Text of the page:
With Christmas around the corner, the mind inevitably turns to food. And not just any food but rich food. The kind that sits heavily in your stomach and fills your soul so that you feel truly blessed. The sight of tinsel mixed with the aroma of roast and baking is enough to send one off into another dimension. Cake with fruits soaked in rum or brandy, homemade wine, chicken in its skin crackling with butter (we know it’s mostly turkey elsewhere, but Bangalore until recently has been a chicken kind of place), rose cookies, khal khals, pies, brownies and everything else which comes with Christmas in Bangalore.
LL: Of course there has to be a tree with cotton wool acting as snow; Christmas is always a winter festival in our minds. Which makes me wonder what it is like in Australia and whether the Australians hanker for cool weather at this time.
PS: And all those Anglo Indians who migrated there en masse from Bangalore.
LL: They are probably continuing to add fake snow to their trees in the middle of summer and eating heavy food instead of salad.
PS: Well, perhaps because of their exodus from here, the nature of the festival in Bangalore has changed so much.
LL: It’s not just the Anglo Indians, even the Goan and Manglorean Christians are no longer as visible as they were twenty years back. Christmas in Bangalore is now more of an expat festival. Other than in the malls, Hotels and some shops, it is barely perceptible in the rest of the city. Just a few lights and the occasional carol to be heard.
PS: Maybe it is still very evident in certain parts of the city but we are only talking about the general perception. Fortunately Nilgiri’s still have their annual cake show. But the weather is no longer wintry either. In fact it feels decidedly like summer this year.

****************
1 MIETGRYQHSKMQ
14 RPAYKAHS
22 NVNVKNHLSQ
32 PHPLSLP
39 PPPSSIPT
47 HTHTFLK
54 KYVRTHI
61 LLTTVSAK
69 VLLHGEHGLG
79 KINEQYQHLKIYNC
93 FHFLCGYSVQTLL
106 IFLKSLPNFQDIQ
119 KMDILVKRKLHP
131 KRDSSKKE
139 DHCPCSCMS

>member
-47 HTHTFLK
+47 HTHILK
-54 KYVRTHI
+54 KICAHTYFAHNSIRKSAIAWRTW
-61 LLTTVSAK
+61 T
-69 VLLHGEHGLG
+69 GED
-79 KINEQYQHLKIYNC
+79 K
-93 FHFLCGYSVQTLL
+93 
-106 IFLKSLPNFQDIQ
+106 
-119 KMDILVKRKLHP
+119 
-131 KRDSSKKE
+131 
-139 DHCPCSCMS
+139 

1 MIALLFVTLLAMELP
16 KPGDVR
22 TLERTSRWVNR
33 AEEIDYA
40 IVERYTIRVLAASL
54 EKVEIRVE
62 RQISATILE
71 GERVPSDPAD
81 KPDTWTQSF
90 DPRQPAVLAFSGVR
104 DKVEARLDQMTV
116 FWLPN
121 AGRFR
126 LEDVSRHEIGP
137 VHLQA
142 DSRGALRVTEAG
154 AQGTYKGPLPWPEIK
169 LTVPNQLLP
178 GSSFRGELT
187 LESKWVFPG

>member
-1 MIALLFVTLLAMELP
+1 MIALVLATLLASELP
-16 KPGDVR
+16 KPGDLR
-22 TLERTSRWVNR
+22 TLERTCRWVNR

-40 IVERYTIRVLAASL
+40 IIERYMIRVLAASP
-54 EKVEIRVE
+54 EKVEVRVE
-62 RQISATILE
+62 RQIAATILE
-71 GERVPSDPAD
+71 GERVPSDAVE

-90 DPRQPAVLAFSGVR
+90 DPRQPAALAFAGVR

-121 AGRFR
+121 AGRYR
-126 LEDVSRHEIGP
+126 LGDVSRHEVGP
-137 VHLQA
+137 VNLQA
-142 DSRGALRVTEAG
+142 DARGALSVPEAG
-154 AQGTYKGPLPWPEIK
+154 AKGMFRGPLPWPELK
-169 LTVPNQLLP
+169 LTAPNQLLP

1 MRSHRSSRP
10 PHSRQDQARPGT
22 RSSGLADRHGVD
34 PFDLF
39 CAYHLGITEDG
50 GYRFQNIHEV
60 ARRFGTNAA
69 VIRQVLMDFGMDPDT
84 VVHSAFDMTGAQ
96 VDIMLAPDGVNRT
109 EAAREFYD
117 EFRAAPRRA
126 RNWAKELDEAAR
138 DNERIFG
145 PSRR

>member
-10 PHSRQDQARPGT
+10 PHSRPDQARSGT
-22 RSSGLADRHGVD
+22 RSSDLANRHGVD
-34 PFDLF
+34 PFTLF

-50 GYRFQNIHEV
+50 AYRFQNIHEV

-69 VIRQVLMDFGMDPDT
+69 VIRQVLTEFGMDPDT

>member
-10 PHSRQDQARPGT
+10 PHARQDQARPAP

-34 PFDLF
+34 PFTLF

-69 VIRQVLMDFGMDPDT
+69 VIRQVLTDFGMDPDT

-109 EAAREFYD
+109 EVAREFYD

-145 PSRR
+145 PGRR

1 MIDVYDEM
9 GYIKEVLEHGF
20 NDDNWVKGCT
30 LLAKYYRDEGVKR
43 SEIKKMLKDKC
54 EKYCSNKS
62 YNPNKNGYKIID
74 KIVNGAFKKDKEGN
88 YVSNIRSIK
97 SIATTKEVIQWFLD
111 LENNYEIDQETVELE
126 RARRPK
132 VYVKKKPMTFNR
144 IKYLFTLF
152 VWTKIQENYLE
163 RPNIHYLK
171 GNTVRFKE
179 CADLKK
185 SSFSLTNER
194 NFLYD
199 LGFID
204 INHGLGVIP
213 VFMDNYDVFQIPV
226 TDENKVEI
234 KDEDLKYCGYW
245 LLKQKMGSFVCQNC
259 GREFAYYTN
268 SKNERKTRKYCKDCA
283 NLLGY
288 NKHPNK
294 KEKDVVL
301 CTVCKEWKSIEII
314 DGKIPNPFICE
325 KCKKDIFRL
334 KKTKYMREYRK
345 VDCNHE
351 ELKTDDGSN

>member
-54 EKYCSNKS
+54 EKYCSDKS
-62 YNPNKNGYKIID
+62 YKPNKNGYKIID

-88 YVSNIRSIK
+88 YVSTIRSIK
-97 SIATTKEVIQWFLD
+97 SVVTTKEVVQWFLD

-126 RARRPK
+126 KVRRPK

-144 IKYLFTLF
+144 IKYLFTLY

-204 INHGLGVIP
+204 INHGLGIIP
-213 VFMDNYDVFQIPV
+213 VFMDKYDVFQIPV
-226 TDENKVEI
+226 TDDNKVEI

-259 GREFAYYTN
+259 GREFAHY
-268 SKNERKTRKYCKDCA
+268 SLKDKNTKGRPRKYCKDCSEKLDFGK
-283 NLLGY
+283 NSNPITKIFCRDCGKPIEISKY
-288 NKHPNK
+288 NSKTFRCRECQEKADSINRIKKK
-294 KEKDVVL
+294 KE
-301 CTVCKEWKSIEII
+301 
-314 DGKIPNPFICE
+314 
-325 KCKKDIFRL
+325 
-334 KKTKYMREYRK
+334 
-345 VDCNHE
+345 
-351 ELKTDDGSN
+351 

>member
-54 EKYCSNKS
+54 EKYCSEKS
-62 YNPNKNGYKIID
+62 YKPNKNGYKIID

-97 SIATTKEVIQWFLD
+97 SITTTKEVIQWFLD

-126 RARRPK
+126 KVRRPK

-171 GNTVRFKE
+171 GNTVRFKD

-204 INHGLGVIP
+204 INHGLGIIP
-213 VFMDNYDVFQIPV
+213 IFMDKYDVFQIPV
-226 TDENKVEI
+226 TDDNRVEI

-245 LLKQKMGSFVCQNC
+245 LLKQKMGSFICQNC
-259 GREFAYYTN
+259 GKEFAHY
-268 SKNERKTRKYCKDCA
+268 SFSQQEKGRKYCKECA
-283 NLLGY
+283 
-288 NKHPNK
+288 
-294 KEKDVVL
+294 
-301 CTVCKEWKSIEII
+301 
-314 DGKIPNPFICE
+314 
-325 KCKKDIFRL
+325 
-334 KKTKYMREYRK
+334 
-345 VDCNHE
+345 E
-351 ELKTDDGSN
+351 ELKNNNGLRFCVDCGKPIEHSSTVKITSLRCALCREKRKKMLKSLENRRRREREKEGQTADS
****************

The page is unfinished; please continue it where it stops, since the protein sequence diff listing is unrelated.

LL: Old age grumpiness won’t get us anywhere. Let’s think of the Christmas books to get into the spirit.
PS: Of course, books always maketh the season. You can’t talk about books at Christmas without mentioning ‘A Christmas Carol’ by Charles Dickens; a ghost story for Christmas. Then there is Christmasy murder with Agatha Christie’s ‘Hercule Poirot’s Christmas’. But I primarily like the books where they mention Christmas food.
LL: Peter Mayle’s ‘A Year in Provence’ tops that list. He so beautifully describes the party that he has in his newly renovated home and all the fab food.
PS: I chiefly remember the foie gras.
LL: Same here!
PS: There is the Christmas that finally comes to Narnia in ‘The Lion, The Witch and The Wardrobe’ with Father Christmas coming along and giving gifts to the Beavers and three of the Pevensie children (Edmund having gone off to eat Turkish Delight in the White Witch’s castle). The best part of the gift was the “large tray with cups and saucers, bowl of lump sugar, a jug of cream and a great big tea pot all sizzling and piping hot.”
LL: I know, one could just imagine the children, cold and shivery from the snow, getting that tray and having hot tea with the ham and bread sandwiches made by Mrs. Beaver.
PS: Funnily enough Donna Leon who writes so scrumptiously about food normally, in her one book set around Christmas time (Blood From a Stone), decided not to mention Christmas meals.
LL: The book just has Brunetti doing his Christmas shopping and then Leon skips Christmas altogether with a mention of the excesses that everyone was recovering from. I like the bit though where Brunetti buys a Cashmere sweater for his teenage son in the hope of later exchanging it for his own older sweater which his son kept borrowing.
PS; Then there are those quintessential, self sacrificing stories like the one by O’Henry, ‘The Gift of the Magi’,which is great as stories go but you don’t necessarily get a feeling of well being which is prerequisite for Christmas
LL: Although ‘Little Women’ is one of the best loved books and has a Christmas chapter, it is all about being good which makes the reader end up feeling inadequate. I often wondered whether Jo cutting her hair off was inspired by O’ Henry’s story but then I realised that Little Women had been written much before ‘The Gift of the Magi’.
PS: And of course, if anyone wants a completely different take on Christmas, though slightly dark, there is the one and only Terry Prachett’s ‘Hogfather’ which is not to be missed, in my opinion.